The Matrix Revolutions
Sometimes being an optimist can really be a bad thing. After the rather lackluster Matrix Reloaded, I had very low expectations of what the third chapter in this trilogy would entail. Though, spurred on by some positive reviews which placed it above its predecessor, I became excited to see The Matrix Revolutions. The original Matrix was a great exploration in some classic sci-fi themes pioneered in books like Aldous Huxley’s Brave New World and William Gibson’s Neuromancer. With such a bold beginning, I suppose the series set itself up for a big fall.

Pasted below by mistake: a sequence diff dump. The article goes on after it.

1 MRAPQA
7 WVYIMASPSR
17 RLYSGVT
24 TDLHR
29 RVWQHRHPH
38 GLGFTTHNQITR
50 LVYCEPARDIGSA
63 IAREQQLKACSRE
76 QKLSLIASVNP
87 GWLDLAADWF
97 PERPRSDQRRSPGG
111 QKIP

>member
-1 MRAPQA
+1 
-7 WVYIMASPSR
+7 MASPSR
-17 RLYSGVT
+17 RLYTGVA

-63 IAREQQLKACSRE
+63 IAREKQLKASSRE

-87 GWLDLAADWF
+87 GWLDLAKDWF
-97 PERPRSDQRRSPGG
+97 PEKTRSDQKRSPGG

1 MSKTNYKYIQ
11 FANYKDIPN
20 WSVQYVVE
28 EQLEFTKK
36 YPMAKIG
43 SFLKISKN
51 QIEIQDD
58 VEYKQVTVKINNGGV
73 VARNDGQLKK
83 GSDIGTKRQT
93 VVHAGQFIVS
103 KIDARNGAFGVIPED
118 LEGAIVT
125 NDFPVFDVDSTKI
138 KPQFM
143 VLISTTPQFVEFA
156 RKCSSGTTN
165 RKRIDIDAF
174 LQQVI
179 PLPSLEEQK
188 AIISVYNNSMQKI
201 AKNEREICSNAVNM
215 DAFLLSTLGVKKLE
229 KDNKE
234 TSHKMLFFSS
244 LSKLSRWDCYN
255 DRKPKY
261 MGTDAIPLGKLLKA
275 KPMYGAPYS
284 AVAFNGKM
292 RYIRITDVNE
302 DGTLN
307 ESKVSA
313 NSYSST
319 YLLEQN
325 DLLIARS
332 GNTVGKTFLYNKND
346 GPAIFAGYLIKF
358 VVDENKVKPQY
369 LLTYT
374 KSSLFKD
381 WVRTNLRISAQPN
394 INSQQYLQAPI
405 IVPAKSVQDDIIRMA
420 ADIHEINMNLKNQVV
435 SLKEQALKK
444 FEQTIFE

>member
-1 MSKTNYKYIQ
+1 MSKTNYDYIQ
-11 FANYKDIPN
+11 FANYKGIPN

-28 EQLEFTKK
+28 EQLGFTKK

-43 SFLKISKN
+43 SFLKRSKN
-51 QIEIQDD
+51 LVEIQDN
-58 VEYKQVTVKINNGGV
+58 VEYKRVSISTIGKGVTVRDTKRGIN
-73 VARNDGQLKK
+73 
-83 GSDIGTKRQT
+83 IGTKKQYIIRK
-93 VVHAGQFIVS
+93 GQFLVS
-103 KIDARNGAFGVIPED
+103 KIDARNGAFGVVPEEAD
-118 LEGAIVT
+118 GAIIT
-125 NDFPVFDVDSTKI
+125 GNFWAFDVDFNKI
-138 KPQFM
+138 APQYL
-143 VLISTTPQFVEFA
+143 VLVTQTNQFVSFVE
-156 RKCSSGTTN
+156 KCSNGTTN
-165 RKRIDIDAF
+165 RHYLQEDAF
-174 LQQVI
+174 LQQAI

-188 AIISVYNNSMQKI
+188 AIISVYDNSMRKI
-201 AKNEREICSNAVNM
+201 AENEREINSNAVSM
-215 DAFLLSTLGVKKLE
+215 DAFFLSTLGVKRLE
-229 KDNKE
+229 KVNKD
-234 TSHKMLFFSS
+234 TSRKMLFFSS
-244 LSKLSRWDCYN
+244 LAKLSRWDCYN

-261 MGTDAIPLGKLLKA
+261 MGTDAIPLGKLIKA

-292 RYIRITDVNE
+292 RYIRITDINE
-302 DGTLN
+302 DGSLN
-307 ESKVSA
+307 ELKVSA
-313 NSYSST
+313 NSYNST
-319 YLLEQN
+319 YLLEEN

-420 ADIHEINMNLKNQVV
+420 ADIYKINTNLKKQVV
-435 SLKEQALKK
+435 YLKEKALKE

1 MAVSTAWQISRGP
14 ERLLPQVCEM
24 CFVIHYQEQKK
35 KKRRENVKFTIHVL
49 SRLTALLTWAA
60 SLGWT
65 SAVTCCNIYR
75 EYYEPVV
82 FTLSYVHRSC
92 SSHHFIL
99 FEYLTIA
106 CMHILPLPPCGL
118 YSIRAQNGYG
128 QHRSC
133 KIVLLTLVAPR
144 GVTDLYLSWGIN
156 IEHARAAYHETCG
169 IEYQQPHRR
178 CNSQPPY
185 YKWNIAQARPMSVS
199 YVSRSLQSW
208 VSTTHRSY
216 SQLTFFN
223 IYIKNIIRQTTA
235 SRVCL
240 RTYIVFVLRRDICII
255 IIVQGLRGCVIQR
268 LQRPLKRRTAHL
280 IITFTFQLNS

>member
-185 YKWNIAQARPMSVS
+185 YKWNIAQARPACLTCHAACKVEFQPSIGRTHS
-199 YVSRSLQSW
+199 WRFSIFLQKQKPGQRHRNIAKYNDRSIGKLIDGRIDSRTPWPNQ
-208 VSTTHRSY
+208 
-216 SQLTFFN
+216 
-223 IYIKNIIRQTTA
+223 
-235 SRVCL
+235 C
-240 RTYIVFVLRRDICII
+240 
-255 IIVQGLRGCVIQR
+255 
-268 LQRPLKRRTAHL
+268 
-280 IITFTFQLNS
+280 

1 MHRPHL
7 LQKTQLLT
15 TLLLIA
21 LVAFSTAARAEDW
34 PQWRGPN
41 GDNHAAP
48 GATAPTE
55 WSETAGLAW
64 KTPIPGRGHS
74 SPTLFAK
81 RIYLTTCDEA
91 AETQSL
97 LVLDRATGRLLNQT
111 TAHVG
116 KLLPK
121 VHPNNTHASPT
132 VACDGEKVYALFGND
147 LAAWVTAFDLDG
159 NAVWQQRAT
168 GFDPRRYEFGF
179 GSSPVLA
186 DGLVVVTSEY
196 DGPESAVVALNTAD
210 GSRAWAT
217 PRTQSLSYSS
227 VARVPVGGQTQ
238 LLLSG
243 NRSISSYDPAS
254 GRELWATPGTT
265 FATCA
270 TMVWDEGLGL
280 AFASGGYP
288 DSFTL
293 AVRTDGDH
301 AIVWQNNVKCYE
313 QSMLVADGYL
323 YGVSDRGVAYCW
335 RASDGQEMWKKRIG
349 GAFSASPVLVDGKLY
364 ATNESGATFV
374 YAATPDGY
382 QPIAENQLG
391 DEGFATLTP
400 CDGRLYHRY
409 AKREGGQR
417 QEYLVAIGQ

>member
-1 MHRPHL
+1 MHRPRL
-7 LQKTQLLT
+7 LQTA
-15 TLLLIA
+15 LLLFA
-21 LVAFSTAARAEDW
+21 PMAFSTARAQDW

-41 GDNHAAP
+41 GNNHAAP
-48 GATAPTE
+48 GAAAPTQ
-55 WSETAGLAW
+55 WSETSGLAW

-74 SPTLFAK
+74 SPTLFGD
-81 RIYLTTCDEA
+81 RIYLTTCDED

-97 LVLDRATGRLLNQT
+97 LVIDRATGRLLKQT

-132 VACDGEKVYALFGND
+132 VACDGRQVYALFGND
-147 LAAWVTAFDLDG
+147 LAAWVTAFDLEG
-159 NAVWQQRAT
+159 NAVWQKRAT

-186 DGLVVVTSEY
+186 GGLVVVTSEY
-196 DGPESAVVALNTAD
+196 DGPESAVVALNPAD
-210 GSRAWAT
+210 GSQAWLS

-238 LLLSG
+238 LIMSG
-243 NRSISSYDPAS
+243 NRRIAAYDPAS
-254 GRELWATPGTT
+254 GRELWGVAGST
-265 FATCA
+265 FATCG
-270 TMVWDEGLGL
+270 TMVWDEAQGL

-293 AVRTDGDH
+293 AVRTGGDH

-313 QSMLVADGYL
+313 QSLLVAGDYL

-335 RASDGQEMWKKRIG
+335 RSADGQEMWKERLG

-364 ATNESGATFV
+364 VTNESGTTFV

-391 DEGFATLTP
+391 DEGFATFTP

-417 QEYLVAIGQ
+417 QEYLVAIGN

Fluff, fluff, and more fluff. Revolutions fails on nearly all accounts of proving to be anything worthwhile. It neither gives us any sort of explanation on all of the wordy philosophical introspection from Reloaded, nor does it resolve itself in any sort of palatable form. What it does give us is more Hollywood schlock than you can shake a stick at, reducing the film to equal parts Independence Day (but underground!) and overacted, sappy love-fest. I have never wished more for a fast-forward button during a movie (except perhaps during the excruciating A.I.). The only realization that we walk away with from Revolutions is that in this grim vision of the future all conversations, regardless of their context, will be astoundingly profound and delivered with perfect, stoic expressions. Ugh. I can’t spend anymore time thinking about this film.